The Block Island Wind Farm, photographed in 2016, is located in waters off the east coast of the United States.
DON EMMERT | AFP | Getty Images
The White House said Thursday it was targeting 15 gigawatts of floating offshore wind capacity by the year 2035, as it looks to compete with Europe and Asia in the nascent sector.
“The Biden-Harris Administration is launching coordinated actions to develop new floating offshore wind platforms, an emerging clean energy technology that will help the United States lead on offshore wind,” a statement, which was also published by U.S. Department of the Interior, said.
The announcement said the 15 GW goal would provide sufficient clean energy to power more than 5 million homes. It builds on the administration’s aim of hitting 30 GW of offshore wind capacity by 2030, an existing ambition which will mostly be met by fixed-bottom installations.
Alongside the 15 GW ambition, a “Floating Offshore Wind Shot” would “aim to reduce the costs of floating technologies by more than 70% by 2035, to $45 per megawatt-hour,” the statement added.
“Bringing floating offshore wind technology to scale will unlock new opportunities for offshore wind power off the coasts of California and Oregon, in the Gulf of Maine, and beyond,” it said.
Floating offshore wind turbines are different to fixed-bottom offshore wind turbines, which are rooted to the seabed. One advantage of floating turbines is that they can be installed in far deeper waters compared to fixed-bottom ones.
In a fact sheet outlining its plans, the U.S. Department of Energy said around two thirds of America’s offshore wind potential existed “over bodies of water too deep for ‘fixed-bottom’ wind turbine foundations that are secured to the sea floor.”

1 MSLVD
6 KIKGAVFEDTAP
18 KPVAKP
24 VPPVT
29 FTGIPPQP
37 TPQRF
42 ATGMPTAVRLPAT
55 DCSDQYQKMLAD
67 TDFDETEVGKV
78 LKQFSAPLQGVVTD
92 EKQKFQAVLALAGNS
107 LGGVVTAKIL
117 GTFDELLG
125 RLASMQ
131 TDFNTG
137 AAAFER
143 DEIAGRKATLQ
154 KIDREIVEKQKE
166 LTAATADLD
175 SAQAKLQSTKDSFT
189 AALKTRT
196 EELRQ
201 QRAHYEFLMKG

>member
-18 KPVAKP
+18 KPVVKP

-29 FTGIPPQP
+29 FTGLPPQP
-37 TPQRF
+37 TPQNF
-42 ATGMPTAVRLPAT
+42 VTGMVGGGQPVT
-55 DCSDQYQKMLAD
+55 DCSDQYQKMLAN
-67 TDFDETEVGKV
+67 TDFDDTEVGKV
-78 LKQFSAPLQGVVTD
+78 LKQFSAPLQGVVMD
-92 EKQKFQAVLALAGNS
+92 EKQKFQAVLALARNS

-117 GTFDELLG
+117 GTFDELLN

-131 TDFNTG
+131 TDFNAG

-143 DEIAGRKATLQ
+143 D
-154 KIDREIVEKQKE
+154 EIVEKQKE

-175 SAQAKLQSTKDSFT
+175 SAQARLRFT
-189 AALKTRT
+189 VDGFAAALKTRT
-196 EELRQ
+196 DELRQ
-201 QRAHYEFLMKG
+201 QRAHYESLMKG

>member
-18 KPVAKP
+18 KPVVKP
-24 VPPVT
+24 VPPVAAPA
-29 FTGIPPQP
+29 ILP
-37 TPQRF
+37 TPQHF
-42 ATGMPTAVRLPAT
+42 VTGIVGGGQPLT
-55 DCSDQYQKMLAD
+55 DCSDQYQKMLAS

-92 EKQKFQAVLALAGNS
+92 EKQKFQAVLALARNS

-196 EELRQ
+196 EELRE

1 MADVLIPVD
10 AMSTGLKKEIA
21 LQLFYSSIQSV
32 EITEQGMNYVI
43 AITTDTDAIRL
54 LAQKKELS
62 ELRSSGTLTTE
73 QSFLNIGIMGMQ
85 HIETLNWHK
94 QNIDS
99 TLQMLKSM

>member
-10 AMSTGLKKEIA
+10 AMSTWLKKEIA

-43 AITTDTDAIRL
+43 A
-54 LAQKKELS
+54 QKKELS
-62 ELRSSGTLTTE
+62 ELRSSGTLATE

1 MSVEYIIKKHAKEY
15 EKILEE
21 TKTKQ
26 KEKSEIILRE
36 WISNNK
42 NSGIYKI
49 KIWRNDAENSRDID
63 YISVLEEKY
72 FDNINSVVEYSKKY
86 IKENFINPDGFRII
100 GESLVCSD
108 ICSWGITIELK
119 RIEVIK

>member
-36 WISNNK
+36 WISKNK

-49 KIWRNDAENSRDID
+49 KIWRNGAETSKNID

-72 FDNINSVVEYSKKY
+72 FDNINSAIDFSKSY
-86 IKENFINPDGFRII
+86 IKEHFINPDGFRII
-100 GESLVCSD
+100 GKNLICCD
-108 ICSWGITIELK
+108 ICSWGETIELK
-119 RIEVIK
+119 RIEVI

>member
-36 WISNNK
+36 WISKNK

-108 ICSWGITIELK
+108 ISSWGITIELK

“Harnessing power over waters hundreds to thousands of feet deep requires floating offshore wind technology — turbines mounted to a floating foundation or platform that is anchored to the seabed with mooring lines,” it said. “These installations are among the largest rotating machines ever constructed.”
In recent years, a number of large companies have made plays in the floating offshore wind sector.
Back in 2017, Norwegian energy firm Equinor — a major player in oil and gas — opened Hywind Scotland, a five turbine, 30 megawatt facility it calls the “world’s first floating wind farm.”
Last year also saw a number of major developments in the emerging industry.
In Aug. 2021, RWE Renewables and Kansai Electric Power signed an agreement that would see the two businesses “jointly study the feasibility of a large-scale floating offshore wind project” in waters off Japan’s coast.
Norwegian company Statkraft also announced that a long-term purchasing agreement related to a large floating offshore wind farm off the coast of Aberdeen, Scotland, had started. And a few months later, in Dec. 2021, plans for three major offshore wind developments in Australia — two of which are slated to incorporate floating wind tech — were announced.
When it comes to offshore wind more broadly, the U.S. has a long way to go to catch up with Europe.
The country’s first offshore wind facility, the 30 MW Block Island Wind Farm, only started commercial operations in late 2016.
In comparison, Europe installed 17.4 GW of wind power capacity in 2021, according to figures from industry body WindEurope.
Change is coming, however, and in Nov. 2021 ground was broken on a project dubbed the United States’ first commercial scale offshore wind farm.